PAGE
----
Landline by Rainbow Rowell; published 2014 by St. Martin’s Press
Genre: Adult/Contemporary Fiction
Review in a word: Flat
- Is love enough to sustain a marriage?
- How do you choose between the work you love and the family you love?
Opening line: “Georgie pulled into the driveway, swerving to miss a bike.”
Georgie and her best friend, Seth, have been TV writers for years. They finally get the chance for their own show and it all hinges on the success of a meeting two days after Christmas. The problem is that Georgie and her family are supposed to go to Omaha for Christmas. Her husband, Neal, is finally fed up with Georgie choosing work (and Seth) over her own family. He takes the kids to Omaha, and Georgie is left unsure of whether they’ll ever come back.
She goes to stay with her mom and sister while they’re gone. In her old room, Georgie finds the vintage yellow rotary phone she bought in high school and uses it to call Neal. He answers, but it’s different—Georgie is talking to college-aged Neal. In Neal’s time, he’s in the week before he proposed to Georgie, a week that is eerily similar to the week she’s having now, when Neal left and she thought she’d never see him again. Georgie realizes somehow she has to convince young Neal to come back to her now.
I get the impression that Rowell is better at writing younger characters. Beth and Lincoln (from Attachments) were somewhat likable, but none of her adults are as engaging as her teenagers. Whatever the reason, the scenes that shine in this book are the flashbacks to Georgie and Neal’s college romance.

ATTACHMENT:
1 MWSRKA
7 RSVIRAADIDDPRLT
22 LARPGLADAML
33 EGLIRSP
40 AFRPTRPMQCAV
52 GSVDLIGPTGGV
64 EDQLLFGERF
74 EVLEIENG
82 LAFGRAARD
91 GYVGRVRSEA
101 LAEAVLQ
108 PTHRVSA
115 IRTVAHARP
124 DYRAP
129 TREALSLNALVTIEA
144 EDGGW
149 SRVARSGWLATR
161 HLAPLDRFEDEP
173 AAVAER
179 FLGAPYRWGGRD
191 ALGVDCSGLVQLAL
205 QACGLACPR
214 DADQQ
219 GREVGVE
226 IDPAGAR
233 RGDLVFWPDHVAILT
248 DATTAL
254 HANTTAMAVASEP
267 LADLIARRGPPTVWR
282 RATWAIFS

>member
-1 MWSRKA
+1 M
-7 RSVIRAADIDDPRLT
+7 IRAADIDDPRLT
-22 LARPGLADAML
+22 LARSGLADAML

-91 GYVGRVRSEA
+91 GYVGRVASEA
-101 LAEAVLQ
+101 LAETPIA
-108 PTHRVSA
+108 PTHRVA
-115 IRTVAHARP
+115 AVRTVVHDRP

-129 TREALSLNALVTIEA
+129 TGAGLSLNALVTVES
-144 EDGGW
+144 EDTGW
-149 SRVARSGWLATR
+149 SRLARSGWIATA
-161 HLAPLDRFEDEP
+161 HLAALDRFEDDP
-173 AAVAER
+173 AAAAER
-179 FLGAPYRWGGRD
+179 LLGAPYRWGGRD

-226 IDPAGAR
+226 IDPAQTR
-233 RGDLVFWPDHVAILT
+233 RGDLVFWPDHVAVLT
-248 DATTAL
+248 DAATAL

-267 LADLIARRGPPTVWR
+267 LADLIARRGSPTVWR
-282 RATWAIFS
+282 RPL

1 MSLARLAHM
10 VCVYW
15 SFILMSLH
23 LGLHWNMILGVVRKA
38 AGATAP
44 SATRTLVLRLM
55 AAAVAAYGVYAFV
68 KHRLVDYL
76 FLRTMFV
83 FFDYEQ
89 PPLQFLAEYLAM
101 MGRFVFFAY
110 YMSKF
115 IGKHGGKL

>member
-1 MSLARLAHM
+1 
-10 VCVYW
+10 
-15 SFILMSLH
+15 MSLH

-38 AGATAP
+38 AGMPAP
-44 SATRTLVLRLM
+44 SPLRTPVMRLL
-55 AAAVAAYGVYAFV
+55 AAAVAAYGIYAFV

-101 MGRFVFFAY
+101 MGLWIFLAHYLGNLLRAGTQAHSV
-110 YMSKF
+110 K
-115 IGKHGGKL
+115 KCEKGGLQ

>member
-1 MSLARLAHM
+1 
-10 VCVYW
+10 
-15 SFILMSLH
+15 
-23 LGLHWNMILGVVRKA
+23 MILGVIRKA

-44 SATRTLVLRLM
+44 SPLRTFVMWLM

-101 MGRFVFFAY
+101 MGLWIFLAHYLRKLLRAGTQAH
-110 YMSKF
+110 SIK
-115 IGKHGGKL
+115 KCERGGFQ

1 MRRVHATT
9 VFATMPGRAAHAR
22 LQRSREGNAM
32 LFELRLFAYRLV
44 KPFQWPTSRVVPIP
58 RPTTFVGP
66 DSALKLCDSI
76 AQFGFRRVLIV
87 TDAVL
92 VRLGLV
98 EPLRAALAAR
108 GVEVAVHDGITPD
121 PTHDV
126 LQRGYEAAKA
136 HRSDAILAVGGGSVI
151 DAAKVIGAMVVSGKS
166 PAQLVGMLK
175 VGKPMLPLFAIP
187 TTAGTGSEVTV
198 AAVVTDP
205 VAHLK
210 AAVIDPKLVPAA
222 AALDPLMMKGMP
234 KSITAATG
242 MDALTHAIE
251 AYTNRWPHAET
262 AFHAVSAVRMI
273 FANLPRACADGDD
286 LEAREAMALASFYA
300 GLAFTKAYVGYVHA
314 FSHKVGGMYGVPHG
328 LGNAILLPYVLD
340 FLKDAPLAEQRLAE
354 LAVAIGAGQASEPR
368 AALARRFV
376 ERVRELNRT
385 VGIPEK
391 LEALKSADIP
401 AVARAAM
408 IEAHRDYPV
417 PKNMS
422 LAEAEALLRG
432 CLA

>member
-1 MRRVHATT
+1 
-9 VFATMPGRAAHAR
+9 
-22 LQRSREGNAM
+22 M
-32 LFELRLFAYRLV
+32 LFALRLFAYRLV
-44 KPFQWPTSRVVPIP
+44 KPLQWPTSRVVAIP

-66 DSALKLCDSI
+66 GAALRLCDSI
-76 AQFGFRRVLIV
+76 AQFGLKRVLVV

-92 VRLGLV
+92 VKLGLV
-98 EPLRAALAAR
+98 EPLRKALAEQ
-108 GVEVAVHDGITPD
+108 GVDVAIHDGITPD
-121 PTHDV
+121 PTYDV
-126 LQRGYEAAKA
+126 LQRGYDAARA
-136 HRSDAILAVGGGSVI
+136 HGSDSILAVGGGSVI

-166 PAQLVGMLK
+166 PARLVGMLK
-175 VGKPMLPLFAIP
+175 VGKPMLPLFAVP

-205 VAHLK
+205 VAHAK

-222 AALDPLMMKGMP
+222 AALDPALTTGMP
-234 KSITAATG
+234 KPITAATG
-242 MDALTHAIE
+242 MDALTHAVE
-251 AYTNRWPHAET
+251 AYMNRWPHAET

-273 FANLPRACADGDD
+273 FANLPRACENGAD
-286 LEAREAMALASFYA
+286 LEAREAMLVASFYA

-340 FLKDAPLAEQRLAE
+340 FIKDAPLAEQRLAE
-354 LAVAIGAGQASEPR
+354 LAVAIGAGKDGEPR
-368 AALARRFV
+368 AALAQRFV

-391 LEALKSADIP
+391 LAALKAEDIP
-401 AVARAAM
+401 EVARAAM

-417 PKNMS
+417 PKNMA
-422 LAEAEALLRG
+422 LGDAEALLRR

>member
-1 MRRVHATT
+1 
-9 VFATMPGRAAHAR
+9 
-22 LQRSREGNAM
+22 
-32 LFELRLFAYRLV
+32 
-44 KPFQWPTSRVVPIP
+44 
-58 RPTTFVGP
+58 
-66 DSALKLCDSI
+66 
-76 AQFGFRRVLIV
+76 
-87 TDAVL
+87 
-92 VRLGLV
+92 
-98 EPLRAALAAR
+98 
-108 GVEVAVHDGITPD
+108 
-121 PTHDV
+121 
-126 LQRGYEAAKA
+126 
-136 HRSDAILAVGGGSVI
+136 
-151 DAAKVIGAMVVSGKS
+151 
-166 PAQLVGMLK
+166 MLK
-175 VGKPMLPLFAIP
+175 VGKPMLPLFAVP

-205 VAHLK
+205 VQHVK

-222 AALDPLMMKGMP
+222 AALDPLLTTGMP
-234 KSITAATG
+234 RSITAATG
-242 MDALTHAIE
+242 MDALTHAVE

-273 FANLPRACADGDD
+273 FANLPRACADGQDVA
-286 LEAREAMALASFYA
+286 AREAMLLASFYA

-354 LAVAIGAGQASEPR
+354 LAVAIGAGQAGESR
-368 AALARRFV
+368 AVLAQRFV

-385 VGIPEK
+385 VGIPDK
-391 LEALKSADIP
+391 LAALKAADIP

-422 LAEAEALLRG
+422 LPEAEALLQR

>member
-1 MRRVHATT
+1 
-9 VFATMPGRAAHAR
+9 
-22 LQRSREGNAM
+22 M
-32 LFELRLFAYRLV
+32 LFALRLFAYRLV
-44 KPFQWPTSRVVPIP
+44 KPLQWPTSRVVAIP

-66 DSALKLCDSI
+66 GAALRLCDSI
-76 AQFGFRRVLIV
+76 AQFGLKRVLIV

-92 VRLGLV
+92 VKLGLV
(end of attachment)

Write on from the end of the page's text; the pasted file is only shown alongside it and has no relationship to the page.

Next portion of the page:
The present-day Georgie is sloppy, irresponsible, and scatter-brained. The books tries to position Georgie’s dilemma as a choice between her two loves: work and family. But there are many seemingly smaller choices Georgie makes that force those two into greater tension. For example: Georgie has a cellphone, but the battery is dead (this is why she ends up using the old phone). Throughout the entire book, she refuses to get a new battery, causing her to miss several calls and emails from her kids, Neal, and Seth—even when she and her sister end up at the mall in front of the Apple store, Georgie has some kind of revelation which makes it so that she absolutely has to go back to her mom’s house right then just in case Neal calls the magical phone. Another example: Nearly every single day of the week, Georgie sleeps in late—like, till noon. Again, this causes her to not get work done and causes everyone to worry about her. Things like this frustrated me because it seemed like Georgie didn’t even care enough to do simple things that would make her life and the lives of those around her easier.
I was also frustrated by the fact that the reader has to be told what’s going on with the magical phone, and that clarity doesn’t come until over 100 pages into the book. Georgie has a lot of “revelations” that have to be spelled out for the reader. These felt cheesy and forced and only added to my dislike of Georgie.
Like I said before, there are definitely redeeming moments in the book. Rainbow Rowell is especially good at realistic dialogue, and Neal has some great lines. But I’m really hoping that Rainbow’s next book is a return to YA.
Neal didn’t take Georgie’s breath away. Maybe the opposite. But that was okay—that was really good, actually, to be near someone who filled your lungs with air.
“Fitting together is something you work at. It’s something you make happen—because you love each other.” – Neal
Recommend? Well… I really like Rainbow’s other books and I like that I own all of her books, so I’m glad I have it, but I wouldn’t read it again. So no?
You might like instead:
Fangirl by Rainbow Rowell
Eleanor & Park by Rainbow Rowell
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